The Montezuma Injury Prevention Coalition’s “Arrive Alive” program expects to have a busy spring this year.
A nonprofit dedicated to raising awareness of traffic safety in the county, MIPC Arrive Alive is made up of representatives from Colorado State Patrol, the Montezuma County Public Health Department, the Ute Mountain Ute tribe and other local institutions who organize various initiatives designed to decrease traffic accidents in the region.
This spring they plan to focus on car seats and safe teen driving. A mock crash at Montezuma-Cortez High School, a “Tip a Trooper” fundraiser and car seat checkpoints are all on the agenda for the next few weeks.
On Wednesday, several State Patrol troopers will wait tables at Pepperhead Restaurant in Cortez in exchange for tips. The proceeds will benefit some of Arrive Alive’s efforts to reach out to local high school students, such as the distracted driving commercials they sometimes sponsor with the M-CHS drama program.
“That’s an event that’s going to help us keep going with this,” said coalition member Delilah Darland, a child safety technician at the Public Health Department. “We had a grant, but the grant ended.”
Other Arrive Alive programs fundraisers like “Tip a Trooper” include mock crash drills the group often sponsors at local schools. The next one is scheduled for April 21 at Montezuma-Cortez High School, shortly before the school’s prom. Last year they helped organize a mock crash at Mancos High School. Colorado State Patrol Sgt. James Saunders, another coalition member, said that event was a big success.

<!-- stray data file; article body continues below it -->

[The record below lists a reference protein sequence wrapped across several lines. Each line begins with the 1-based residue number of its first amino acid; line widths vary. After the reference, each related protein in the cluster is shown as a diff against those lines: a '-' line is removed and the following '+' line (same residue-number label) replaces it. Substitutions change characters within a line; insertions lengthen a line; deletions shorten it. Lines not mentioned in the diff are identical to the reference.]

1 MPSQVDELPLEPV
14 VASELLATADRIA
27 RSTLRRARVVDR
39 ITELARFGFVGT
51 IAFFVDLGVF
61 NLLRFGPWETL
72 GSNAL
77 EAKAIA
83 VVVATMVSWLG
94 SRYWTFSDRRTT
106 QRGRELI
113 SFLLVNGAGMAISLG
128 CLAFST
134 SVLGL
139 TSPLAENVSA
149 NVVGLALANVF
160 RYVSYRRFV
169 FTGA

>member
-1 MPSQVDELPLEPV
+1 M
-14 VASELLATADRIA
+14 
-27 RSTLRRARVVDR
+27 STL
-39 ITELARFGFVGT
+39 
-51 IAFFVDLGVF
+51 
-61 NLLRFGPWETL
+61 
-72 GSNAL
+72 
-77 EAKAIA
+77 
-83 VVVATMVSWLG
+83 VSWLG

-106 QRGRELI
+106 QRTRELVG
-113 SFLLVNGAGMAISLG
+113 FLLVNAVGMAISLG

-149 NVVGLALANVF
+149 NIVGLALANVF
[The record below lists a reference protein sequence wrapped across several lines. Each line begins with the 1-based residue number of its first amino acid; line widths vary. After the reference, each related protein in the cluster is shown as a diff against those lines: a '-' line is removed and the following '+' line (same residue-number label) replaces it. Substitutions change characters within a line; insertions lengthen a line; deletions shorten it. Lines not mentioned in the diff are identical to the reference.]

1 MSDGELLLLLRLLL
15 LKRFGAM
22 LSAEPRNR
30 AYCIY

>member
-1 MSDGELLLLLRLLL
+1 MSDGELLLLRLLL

“We had no car crashes that prom weekend,” he said.
It’s been about three years since there was a mock crash at M-CHS. They hope to make up for lost time with an elaborate, school-wide scenario, complete with a flight-for-life helicopter.
Between now and then, though, the group plans to organize or support a few other events. The biggest is a four-day certification course for people who want to become child passenger safety technicians, scheduled for April 26 through 29 at the Hospice of Montezuma. There is an $85 fee, but scholarships will be available through the state patrol’s Car Seats Colorado program.
Howard Kaime, a child passenger safety technician for the Ute Mountain Ute tribe, said he and Towaoc law enforcement officers plan to set up a car seat checkpoint in the area soon in order to encourage people to use proper child restraints. But as of March 9, he hadn’t set a date for it yet. Students will also set up a community car seat check-up on the last day of the child passenger safety technician training.
Arrive Alive plans to make car seats their main focus this spring, since Darland said most people don’t know how to use them safely.
“Nine out of ten car seats are installed incorrectly,” she said.
Other recent community efforts by the Arrive Alive program included a partnership with the Cortez Dairy Queen to give out gift cards to traffic offenders whose children were in proper car seats.